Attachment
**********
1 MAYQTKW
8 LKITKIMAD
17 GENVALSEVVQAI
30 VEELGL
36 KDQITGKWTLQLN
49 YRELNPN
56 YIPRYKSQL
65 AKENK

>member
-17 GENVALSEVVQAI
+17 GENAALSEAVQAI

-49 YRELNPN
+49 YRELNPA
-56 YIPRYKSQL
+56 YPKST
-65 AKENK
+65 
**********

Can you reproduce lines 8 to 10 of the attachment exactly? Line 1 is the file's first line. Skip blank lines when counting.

65 AKENK

>member
-17 GENVALSEVVQAI